11th Apr 2018 – A/B Testers: Time to Fix Your Post-GDPR Privacy Policy
We should all care about our visitors privacy and collect only what we need.
New legislation including the GDPR and ePrivacy Regulations puts the control over personal data firmly back in the hands of the individual data subjects. This means businesses need to step back and think about how they have been using personal data and what changes they need to achieve compliance. One option is to collect consent but smart marketers will avoid processing personal data by using intelligent tools. These will automatically anonymize a website visitor’s identity and do not store personal data. My view is its about careful selection of tools from suppliers who understand and embrace the new legal requirements and making the available tech work for you in your business.
Under GDPR: this should change. While all this certainly makes compliance a lot easier—ignoring GDPR is still not a good idea. We suggestion you update your privacy policy and add a cookie policy.
After the revisions to our software, we asked some privacy experts what the think. If you’re running Convert Experiences–what adjustments should you make?
That means we don’t store: IP’s, Cookie ID’s, country, region or city data, transaction IDs or order IDs (making us the most privacy oriented testing tool on the market).
To improves users experiences and drives strategic business goals—Convert Experiences does not need to collect much.
But for some settings—you should actively inform users of the tests you’re running. We suggest getting user consent for:
In this article, we’ve detailed some questions you’ll need to ask about your testing software—before GDPR gets instated.
This article details how—using Convert Experiences as an example.

What do the Privacy Experts Say?

If you’re using another A/B testing tool, you should really have a conversation with your provider about compliance.

Right now, most of our customers run experiments on their websites without giving their visitors much notice.
James Chiodo CEO of DisclaimerTemplate.com

What the software does is to determine results is: make a random change for an audience group, and then, en masse, count how many users took an action, and how many did not.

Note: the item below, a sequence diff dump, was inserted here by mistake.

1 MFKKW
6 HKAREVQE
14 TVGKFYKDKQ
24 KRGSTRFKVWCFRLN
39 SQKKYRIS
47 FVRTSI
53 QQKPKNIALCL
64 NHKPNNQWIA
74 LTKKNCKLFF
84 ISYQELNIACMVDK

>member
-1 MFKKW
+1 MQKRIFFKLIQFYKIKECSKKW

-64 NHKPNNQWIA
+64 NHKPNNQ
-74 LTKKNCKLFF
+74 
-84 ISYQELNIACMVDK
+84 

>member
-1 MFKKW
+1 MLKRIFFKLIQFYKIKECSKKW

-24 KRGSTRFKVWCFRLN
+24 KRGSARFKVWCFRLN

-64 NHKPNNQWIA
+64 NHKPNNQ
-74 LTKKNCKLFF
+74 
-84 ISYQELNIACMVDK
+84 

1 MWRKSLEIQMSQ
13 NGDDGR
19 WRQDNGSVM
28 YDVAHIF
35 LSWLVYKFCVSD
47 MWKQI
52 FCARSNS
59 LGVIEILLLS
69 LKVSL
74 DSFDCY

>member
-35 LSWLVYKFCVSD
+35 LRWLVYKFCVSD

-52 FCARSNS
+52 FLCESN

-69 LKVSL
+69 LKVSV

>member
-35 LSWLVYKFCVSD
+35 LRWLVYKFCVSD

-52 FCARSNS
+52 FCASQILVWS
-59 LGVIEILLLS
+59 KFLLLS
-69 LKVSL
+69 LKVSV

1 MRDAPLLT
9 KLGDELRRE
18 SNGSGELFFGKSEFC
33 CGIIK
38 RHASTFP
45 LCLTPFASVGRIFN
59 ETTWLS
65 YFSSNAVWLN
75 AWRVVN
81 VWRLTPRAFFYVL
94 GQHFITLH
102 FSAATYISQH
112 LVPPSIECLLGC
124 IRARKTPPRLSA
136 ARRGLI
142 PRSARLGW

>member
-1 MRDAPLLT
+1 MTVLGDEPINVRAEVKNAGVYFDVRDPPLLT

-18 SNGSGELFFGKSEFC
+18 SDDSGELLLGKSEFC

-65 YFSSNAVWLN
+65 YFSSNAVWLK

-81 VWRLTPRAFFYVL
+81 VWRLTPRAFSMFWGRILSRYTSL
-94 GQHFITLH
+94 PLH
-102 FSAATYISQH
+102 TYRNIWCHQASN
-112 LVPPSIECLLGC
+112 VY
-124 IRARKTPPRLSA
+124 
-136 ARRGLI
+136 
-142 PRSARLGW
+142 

Sue Edwards MD of www.lawhound.co

When to ask for consent?

Sans jargon—that just means your A/B testing, doesn’t require data that could determine the website user.
At Convert—we altered our software to take privacy by design into account. And in our software’s default setting, we eliminated the storage of any personal data point.
The cookies we place are first party cookies, set in the domain name of the customer, and they don’t rely on User ID. The software doesn’t store personal identifiers, and, after doing the statistical research, we’ve found—web activity can’t be connected to a site visitor.

  • Cross domain tracking
  • Universal User ID’s
  • Using long term persistent segmentation
  • Regional and City targeting
  • Using cookies and Javascript for audience information
  • Using very detailed user-agent targeting

The “buckets” visitors are counted in, to perform these actions, are large. Warnings are given when groups are becoming very small, as to avoid potential user identification.
We did a lot to make our tool GDPR friendly—and we haven’t seen other tools on the market, document these steps. In particular, if you’re testing with a tool that offers post segmentation analysis, adding goals retroactively, 1:1 personalization, account based marketing or zip code targeting—you’re hinting at, or clearly using personal data. A lot of personal data. And you’ll want to hire a privacy expert for an assessment.
If you are not collecting any personal data at all, including IP addresses, and the data you collect can in no way identify or be used with other information to identify an individual, then I don’t see a problem and the GDPR or ePrivacy Regulation would not apply. However, if the pages you are split testing have any contact information, i.e., email address, opt-in form, or phone number, then I think the pages being tested should have a website privacy notice to comply with global privacy laws. A properly drafted privacy notice or disclosure solves most problems when collecting personal data. Collecting personal data is not a problem if you disclose it properly. Even if you think you are not collecting personal data with the A/B testing, just insert a short provision in your privacy notice covering the information collected from the A/B testing to make sure.

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